As Feld pointed out, Americans have an expectation that their phones will work reliably, so they can call loved ones across networks, operate their small business, or contact emergency services. Industry leaders, Congress, and consumer advocates have all asked the FCC to manage this inevitable technological advancement, already in progress, and the FCC has taken some initial steps. But there is much work to be done. Let’s hope it will not take another natural disaster to prompt the FCC to ensure the safety and consumer protections of our communications networks.

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The Ted Cruz Shutdown: Internet Freedom Edition

12:41 pm in Uncategorized by Meredith Whipple

The Internet as you know it is under attack. But not by the NSA this time. Instead, by a threat to our old friend, net neutrality.

Ted Cruz on campaign.

Ted Cruz: Still blocking government.

It’s been awhile since “net neutrality” has been in the news. After all, the Federal Communications Commission (FCC) enacted net neutrality rules back in 2010 (called the Open Internet Order). These rules prevented Internet Service Providers (ISPs) from blocking consumer access to the websites and applications of their choice. The roar of outrage on the Internet faded to a whisper. It seemed like the debate was closed.

But since that time, Big Telecom has been fighting to kill these rules and win the right to charge consumers even more to access the Internet. Most recently, in 2011, Verizon filed a lawsuit claiming that the FCC exceeded its authority by enacting these rules. And last month, the DC Circuit Court of Appeals heard arguments from Verizon and the FCC.

Net neutrality rules prevent ISPs like Verizon and Comcast from blocking or discriminating against certain websites. Without net neutrality, these companies can charge for faster, more reliable access to websites—either by charging the websites, who will pass that cost onto consumers, or by charging the consumer directly – like on your monthly cable bill.

But there’s even more than innovation and consumer protection at stake – eliminating net neutrality threatens democracy. Today’s voters educate themselves on blogs, and activists organize over social media. So allowing ISPs to block or slow down access to websites that they do not like is tantamount to closing the public square.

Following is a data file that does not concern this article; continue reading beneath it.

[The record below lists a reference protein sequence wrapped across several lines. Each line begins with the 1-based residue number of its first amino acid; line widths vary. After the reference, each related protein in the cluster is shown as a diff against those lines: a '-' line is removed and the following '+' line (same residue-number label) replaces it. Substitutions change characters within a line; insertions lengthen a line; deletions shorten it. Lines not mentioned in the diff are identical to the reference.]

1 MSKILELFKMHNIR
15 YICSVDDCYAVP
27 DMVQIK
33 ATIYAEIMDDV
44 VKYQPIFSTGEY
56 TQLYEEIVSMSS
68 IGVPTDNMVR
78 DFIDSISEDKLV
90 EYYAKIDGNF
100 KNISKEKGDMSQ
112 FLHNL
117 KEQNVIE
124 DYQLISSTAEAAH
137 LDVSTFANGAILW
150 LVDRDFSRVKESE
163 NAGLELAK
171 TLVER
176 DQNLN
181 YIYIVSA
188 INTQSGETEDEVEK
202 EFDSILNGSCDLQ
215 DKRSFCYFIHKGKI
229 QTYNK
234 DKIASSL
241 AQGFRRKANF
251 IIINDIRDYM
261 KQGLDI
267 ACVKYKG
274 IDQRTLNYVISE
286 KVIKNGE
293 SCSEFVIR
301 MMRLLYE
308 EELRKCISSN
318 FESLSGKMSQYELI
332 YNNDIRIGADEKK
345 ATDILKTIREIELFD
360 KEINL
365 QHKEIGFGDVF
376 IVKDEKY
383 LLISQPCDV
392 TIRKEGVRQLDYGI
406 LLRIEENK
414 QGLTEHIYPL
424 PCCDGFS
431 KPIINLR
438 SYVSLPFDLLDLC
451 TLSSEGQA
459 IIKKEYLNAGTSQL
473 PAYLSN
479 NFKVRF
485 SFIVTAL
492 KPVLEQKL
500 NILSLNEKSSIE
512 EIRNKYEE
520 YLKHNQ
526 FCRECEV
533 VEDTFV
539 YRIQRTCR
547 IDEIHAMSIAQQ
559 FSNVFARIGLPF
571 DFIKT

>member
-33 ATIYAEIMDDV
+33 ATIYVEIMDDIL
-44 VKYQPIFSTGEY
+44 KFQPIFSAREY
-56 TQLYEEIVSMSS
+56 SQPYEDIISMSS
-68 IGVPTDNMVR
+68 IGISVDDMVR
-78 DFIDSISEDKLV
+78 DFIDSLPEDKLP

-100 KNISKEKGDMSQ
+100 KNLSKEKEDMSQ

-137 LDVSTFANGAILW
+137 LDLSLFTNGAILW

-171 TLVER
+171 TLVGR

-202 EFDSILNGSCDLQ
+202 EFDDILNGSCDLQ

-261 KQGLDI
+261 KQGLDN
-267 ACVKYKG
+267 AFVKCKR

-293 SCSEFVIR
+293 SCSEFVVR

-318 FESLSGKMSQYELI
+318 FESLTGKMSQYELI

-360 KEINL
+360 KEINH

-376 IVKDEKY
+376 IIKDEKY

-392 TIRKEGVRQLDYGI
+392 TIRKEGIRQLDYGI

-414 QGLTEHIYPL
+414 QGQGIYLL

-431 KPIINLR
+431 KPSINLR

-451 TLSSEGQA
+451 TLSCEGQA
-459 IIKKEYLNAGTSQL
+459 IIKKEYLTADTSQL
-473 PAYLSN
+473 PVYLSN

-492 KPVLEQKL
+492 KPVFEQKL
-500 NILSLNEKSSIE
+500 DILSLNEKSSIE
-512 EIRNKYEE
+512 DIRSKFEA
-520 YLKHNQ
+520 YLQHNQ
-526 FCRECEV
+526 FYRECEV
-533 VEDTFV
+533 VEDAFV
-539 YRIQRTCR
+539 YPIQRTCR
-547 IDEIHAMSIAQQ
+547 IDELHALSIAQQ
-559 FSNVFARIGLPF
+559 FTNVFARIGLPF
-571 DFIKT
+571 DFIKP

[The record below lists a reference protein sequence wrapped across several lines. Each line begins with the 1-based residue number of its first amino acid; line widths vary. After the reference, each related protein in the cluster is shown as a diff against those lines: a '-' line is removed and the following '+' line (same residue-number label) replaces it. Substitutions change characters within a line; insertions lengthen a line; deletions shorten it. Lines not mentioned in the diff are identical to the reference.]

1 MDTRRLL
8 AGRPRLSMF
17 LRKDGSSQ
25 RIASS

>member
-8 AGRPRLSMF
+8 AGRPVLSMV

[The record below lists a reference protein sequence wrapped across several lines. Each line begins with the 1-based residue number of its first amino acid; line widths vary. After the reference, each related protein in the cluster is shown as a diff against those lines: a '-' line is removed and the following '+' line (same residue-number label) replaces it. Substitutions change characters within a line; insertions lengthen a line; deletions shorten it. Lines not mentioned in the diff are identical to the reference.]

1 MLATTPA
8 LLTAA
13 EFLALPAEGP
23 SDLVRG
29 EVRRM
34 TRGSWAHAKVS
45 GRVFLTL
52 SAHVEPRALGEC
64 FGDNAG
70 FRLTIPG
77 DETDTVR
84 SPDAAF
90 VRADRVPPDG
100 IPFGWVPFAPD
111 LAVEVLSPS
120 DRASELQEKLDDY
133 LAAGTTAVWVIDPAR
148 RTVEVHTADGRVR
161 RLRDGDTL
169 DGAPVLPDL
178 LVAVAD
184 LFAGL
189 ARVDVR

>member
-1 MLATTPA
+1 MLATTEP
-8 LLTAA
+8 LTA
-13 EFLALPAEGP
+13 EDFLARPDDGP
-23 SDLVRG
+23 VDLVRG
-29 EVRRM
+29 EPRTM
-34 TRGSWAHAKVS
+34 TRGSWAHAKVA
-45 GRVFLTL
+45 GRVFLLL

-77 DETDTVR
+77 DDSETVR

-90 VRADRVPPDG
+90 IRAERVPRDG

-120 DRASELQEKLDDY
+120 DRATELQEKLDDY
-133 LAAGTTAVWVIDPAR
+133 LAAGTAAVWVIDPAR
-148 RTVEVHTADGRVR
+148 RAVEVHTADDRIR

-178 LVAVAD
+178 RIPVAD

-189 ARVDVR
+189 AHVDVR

Whether Verizon wins or loses in court, the FCC desperately needs a progressive champion to protect Internet users and advocate for consumer rights. Big Telecom is waging warfare in every direction, and the FCC has a lot of work to do to keep this under control.

But there’s one man that stands in the way of all this; Senator Ted Cruz, up to his old tricks again.

President Obama’s nominee for FCC Chairman, Tom Wheeler, hasn’t inspired boundless confidence, but he also hasn’t been able to prove himself. Senator Cruz is blocking the Senate from voting on Wheeler’s nomination, placing a parliamentary hold on the Chairman selection.

The reason that the Republican senator from Texas is holding Internet democracy hostage? He is worried that as Chairman, Wheeler will pursue funding disclosures for political ads from corporations, super PACs, unions, and other outside groups—something the FCC has the authority to do. Senator Cruz is afraid that his political funders will no longer be able to hide their spending behind a shadowy veil.

The telecom policy community has expressed their readiness for Wheeler. Timothy Karr, senior director of strategy at Free Press, a DC-based public interest group, told TIME:

We have a lot of questions about what kind of FCC chairman Tom Wheeler is going to be. But he has been nominated by the president and won the approval of the vast majority of the Senate. So it’s time for Senator Cruz to stop holding the process hostage, and let Wheeler do his job. If Cruz doesn’t like Wheeler, he should just vote against him. But it’s time to put the full FCC back to work.

The FCC has a lot of catching up to do after the 16-day government shutdown, and if confirmed, Wheeler will have a significant backlog of consumer protection issues to address, including net neutrality. But Senator Cruz is waiting for an explicit promise from Wheeler that he won’t give voters the political transparency they are entitled to. Wheeler hasn’t taken a stance on the issue yet, and the Senate Commerce Committee has already voted to send the nomination to the floor for a final vote. But since Senator Cruz isn’t getting his way, he is, yet again, forcing government to a grinding halt.